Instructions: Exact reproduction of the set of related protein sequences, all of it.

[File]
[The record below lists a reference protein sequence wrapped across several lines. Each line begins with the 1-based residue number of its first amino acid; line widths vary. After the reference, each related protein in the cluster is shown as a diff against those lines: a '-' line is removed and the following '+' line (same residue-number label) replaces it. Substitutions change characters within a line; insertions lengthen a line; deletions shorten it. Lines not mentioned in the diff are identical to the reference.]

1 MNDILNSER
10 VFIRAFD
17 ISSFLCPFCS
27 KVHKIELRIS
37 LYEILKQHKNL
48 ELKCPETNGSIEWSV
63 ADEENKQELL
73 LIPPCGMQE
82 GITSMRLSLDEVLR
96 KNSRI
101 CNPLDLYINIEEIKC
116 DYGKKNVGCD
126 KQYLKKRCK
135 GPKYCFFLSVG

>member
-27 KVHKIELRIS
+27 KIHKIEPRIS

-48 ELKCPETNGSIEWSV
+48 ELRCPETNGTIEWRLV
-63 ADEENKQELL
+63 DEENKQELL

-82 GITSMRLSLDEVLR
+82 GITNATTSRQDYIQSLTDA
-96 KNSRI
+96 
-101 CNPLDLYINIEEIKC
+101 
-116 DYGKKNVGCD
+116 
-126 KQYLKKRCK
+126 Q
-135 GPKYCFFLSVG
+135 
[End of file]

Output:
[The record below lists a reference protein sequence wrapped across several lines. Each line begins with the 1-based residue number of its first amino acid; line widths vary. After the reference, each related protein in the cluster is shown as a diff against those lines: a '-' line is removed and the following '+' line (same residue-number label) replaces it. Substitutions change characters within a line; insertions lengthen a line; deletions shorten it. Lines not mentioned in the diff are identical to the reference.]

1 MNDILNSER
10 VFIRAFD
17 ISSFLCPFCS
27 KVHKIELRIS
37 LYEILKQHKNL
48 ELKCPETNGSIEWSV
63 ADEENKQELL
73 LIPPCGMQE
82 GITSMRLSLDEVLR
96 KNSRI
101 CNPLDLYINIEEIKC
116 DYGKKNVGCD
126 KQYLKKRCK
135 GPKYCFFLSVG

>member
-27 KVHKIELRIS
+27 KIHKIEPRIS

-48 ELKCPETNGSIEWSV
+48 ELRCPETNGTIEWRLV
-63 ADEENKQELL
+63 DEENKQELL

-82 GITSMRLSLDEVLR
+82 GITNATTSRQDYIQSLTDA
-96 KNSRI
+96 
-101 CNPLDLYINIEEIKC
+101 
-116 DYGKKNVGCD
+116 
-126 KQYLKKRCK
+126 Q
-135 GPKYCFFLSVG
+135 